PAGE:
By William Llewellyn
Testosterone and the Heart— A New Era?
If you are a man, at some point in your life you are likely to be a candidate for hormone replacement therapy. As we age, our testosterone levels decline, and with them often a number of physical and psychological characteristics. It has long been understood that low testosterone levels can be linked to reduced libido, sexual dysfunction, diminished energy, and a reduced overall sense of well-being. For these reasons, replacement therapy with testosterone drugs is a strong and steadily growing area of medicine for aging men.
Beyond these basic facts, testosterone remains a controversial drug. Its abuse is linked to changes in the body that may increase the likelihood of cardiovascular disease, and partly because of this, the potential benefits and risks of testosterone replacement therapy have long been the subject of much debate. Is this therapy actually safe?
In recent years, evidence has been surfacing that testosterone replacement may actually reduce cardiovascular disease risk. Usually isolated in scope, these papers concern many favorable changes in cardiovascular health markers, such as the management of triglycerides and cholesterol. I believe I’ve discussed some of these papers in this column before. Hopefully, a paper published in the Journal of Andrology will further this discussion a great deal.
This 37-page report entitled “The Dark Side of Testosterone Deficiency” is the third in a series of papers covering the potential benefits of hormone replacement therapy in men.1 It specifically reviews the mounting evidence in favor of the use of testosterone for reducing heart disease risk, addressing the most detailed and relevant studies on the subject. This is the most extensive paper on testosterone therapy and heart disease to date, and covers several specific potential benefits.
Growing evidence suggests that testosterone administration may actually reduce the risk of heart disease in older men.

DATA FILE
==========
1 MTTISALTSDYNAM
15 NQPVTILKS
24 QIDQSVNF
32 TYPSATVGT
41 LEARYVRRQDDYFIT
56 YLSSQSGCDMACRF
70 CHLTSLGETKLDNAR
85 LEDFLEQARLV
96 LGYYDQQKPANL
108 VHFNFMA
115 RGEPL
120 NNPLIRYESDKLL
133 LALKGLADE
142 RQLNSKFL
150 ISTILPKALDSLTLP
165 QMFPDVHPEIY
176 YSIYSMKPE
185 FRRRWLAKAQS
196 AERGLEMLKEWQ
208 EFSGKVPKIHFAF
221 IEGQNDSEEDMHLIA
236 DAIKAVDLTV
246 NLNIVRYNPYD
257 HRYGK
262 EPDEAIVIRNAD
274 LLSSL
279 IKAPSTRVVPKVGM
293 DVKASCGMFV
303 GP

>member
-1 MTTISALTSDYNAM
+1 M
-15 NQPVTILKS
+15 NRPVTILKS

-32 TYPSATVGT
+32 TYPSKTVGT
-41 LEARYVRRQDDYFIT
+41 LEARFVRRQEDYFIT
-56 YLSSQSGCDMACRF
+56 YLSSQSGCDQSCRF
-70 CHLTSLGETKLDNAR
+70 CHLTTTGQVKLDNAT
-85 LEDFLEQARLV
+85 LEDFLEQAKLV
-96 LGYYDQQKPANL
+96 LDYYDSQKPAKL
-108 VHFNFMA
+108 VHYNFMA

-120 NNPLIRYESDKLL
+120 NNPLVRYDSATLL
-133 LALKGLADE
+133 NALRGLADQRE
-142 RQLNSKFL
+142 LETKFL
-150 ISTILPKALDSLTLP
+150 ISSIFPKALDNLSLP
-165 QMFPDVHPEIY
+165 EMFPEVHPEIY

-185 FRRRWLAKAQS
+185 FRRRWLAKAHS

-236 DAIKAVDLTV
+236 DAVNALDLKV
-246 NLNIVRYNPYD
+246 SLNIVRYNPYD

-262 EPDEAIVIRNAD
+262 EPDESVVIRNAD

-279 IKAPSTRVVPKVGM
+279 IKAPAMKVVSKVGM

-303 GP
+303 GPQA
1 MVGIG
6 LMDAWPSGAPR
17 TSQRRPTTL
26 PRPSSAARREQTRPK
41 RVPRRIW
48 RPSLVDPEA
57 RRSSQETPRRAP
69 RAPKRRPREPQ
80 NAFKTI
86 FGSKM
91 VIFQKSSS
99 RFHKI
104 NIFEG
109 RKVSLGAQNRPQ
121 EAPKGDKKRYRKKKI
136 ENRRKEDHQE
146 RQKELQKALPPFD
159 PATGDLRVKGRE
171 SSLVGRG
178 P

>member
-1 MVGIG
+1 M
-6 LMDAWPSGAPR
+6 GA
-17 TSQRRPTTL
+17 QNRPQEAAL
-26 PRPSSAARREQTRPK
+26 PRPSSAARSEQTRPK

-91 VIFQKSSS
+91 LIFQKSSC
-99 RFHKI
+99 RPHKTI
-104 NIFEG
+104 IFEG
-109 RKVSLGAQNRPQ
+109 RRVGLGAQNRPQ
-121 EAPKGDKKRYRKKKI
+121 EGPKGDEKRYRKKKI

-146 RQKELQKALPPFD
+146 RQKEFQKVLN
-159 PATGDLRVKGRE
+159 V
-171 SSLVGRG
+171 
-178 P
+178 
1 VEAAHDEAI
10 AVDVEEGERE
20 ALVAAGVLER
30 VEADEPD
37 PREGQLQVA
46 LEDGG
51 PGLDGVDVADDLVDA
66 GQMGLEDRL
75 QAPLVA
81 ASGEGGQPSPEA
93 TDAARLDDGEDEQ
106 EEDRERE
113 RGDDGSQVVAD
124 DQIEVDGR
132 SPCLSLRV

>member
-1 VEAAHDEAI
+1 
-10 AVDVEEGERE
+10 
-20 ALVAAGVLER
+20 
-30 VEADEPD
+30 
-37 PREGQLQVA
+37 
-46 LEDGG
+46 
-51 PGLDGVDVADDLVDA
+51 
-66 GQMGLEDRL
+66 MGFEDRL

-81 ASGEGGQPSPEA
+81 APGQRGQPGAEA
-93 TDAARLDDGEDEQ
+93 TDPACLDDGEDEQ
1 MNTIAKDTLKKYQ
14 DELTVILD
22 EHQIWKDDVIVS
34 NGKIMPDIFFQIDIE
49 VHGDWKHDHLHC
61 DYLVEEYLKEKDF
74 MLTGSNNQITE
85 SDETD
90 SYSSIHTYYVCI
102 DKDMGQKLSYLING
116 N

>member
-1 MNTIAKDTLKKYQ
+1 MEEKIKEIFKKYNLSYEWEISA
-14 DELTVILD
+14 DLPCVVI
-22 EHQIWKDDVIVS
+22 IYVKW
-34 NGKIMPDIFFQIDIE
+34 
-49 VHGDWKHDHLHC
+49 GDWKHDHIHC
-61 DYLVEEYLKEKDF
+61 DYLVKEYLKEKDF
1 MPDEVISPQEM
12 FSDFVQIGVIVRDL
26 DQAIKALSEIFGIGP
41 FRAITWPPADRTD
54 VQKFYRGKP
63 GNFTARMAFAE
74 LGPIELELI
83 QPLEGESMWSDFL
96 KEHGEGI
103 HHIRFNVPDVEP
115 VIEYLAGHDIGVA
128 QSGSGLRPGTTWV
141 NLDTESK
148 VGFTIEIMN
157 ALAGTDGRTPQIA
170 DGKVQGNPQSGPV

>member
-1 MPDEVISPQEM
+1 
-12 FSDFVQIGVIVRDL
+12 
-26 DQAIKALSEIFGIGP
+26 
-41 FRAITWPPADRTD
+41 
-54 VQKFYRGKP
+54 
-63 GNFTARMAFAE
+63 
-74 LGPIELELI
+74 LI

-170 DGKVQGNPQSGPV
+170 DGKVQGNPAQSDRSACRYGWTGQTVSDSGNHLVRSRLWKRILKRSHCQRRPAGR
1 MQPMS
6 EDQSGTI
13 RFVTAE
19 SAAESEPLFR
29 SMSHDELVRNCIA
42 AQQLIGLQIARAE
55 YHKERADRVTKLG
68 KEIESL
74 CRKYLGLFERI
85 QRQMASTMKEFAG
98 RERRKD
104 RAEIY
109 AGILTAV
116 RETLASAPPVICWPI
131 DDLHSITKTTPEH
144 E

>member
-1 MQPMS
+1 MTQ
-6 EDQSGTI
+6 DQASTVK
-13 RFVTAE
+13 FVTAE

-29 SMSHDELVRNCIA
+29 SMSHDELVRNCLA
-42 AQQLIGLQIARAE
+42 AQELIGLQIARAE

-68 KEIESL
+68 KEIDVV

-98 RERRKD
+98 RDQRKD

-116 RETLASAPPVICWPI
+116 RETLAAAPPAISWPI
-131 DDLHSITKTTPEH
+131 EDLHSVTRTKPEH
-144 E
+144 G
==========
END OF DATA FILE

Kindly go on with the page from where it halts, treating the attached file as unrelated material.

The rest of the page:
One of the first potential benefits of testosterone replacement therapy (TRT) reviewed in this paper is the management of triglyceride and cholesterol levels. As detailed in a growing number of studies, testosterone replacement therapy consistently improves the lipid profile in men with hormone deficiency. The most consistent endpoints of improvement appear to be a reduction in total cholesterol, a reduction in LDL (‘bad’) cholesterol, and a lowering of serum triglycerides. The improvements in lipid profile appear to be more pronounced in older men, although both young and old populations tend to show improvements in serum lipids when testosterone is given to correct a deficient state.
The effect of TRT on HDL (‘good’) cholesterol levels is less consistent. Studies giving testosterone gels, patches, or the longest-acting ester (testosterone undecanoate) tend to show improvement or no consistent effect on HDL. Studies with the more common esters such as cypionate and enanthate tend to show minor decreases in HDL during therapy, likely owing to the brief supraphysiological peaks for several days after administration. Note that HDL is often improved when TRT is combined with exercise and other lifestyle modifications.
Androgen deficiency is associated with an increase in certain inflammatory markers that can support the progression of atherosclerosis. Testosterone replacement therapy has been shown to reduce some of the same inflammatory mediators, specifically TNF-alpha (tumor necrosis factor-alpha) and IL-1B (interleukin-1beta).
Inflammation in the vascular system is an especially important concern with heart disease. For one, vascular inflammation is associated with the deposition of arterial plaque, a key component of this disease. Inflammation of the blood vessels may also damage the arteries, making them both thicker and weaker. Scarring may be noticed, and blood flow may be reduced. All of this can restrict blood flow and reduce the heart’s blood pumping capacity.
By helping to reduce the production of TNF-alpha and IL-1B, hormone replacement therapy may reduce inflammation, vascular damage, and the chance for atherosclerosis. Again, instead of seeing a neutral or ‘negative’ effect, we find a specific improvement in the cardiovascular disease risk profile with the administration of this drug.